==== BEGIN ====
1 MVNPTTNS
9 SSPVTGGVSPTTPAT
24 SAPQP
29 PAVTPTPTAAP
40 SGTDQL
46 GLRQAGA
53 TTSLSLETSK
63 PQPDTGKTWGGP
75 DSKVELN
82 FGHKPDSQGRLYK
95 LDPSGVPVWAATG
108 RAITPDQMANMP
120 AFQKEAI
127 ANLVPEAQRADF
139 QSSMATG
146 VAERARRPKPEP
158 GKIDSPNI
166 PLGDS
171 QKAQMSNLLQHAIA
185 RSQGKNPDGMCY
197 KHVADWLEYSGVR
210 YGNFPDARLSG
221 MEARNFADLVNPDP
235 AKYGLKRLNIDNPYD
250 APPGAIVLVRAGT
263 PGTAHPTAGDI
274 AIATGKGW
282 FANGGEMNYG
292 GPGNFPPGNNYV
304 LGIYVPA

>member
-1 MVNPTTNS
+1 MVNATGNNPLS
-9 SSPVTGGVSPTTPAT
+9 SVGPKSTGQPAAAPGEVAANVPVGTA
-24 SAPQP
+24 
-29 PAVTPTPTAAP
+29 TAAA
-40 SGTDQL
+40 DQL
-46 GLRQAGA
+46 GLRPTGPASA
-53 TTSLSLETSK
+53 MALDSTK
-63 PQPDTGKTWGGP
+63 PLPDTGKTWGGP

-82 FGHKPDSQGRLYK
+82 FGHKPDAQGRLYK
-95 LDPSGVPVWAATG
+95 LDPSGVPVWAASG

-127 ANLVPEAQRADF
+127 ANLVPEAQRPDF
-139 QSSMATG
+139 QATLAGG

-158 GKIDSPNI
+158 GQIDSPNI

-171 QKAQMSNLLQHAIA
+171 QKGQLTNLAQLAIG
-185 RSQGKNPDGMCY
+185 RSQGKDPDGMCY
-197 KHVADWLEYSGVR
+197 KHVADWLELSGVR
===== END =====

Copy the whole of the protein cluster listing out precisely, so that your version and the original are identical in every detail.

1 MVNPTTNS
9 SSPVTGGVSPTTPAT
24 SAPQP
29 PAVTPTPTAAP
40 SGTDQL
46 GLRQAGA
53 TTSLSLETSK
63 PQPDTGKTWGGP
75 DSKVELN
82 FGHKPDSQGRLYK
95 LDPSGVPVWAATG
108 RAITPDQMANMP
120 AFQKEAI
127 ANLVPEAQRADF
139 QSSMATG
146 VAERARRPKPEP
158 GKIDSPNI
166 PLGDS
171 QKAQMSNLLQHAIA
185 RSQGKNPDGMCY
197 KHVADWLEYSGVR
210 YGNFPDARLSG
221 MEARNFADLVNPDP
235 AKYGLKRLNIDNPYD
250 APPGAIVLVRAGT
263 PGTAHPTAGDI
274 AIATGKGW
282 FANGGEMNYG
292 GPGNFPPGNNYV
304 LGIYVPA

>member
-1 MVNPTTNS
+1 MVNATGNNPLS
-9 SSPVTGGVSPTTPAT
+9 SVGPKSTGQPAAAPGEVAANVPVGTA
-24 SAPQP
+24 
-29 PAVTPTPTAAP
+29 TAAA
-40 SGTDQL
+40 DQL
-46 GLRQAGA
+46 GLRPTGPASA
-53 TTSLSLETSK
+53 MALDSTK
-63 PQPDTGKTWGGP
+63 PLPDTGKTWGGP

-82 FGHKPDSQGRLYK
+82 FGHKPDAQGRLYK
-95 LDPSGVPVWAATG
+95 LDPSGVPVWAASG

-127 ANLVPEAQRADF
+127 ANLVPEAQRPDF
-139 QSSMATG
+139 QATLAGG

-158 GKIDSPNI
+158 GQIDSPNI

-171 QKAQMSNLLQHAIA
+171 QKGQLTNLAQLAIG
-185 RSQGKNPDGMCY
+185 RSQGKDPDGMCY
-197 KHVADWLEYSGVR
+197 KHVADWLELSGVR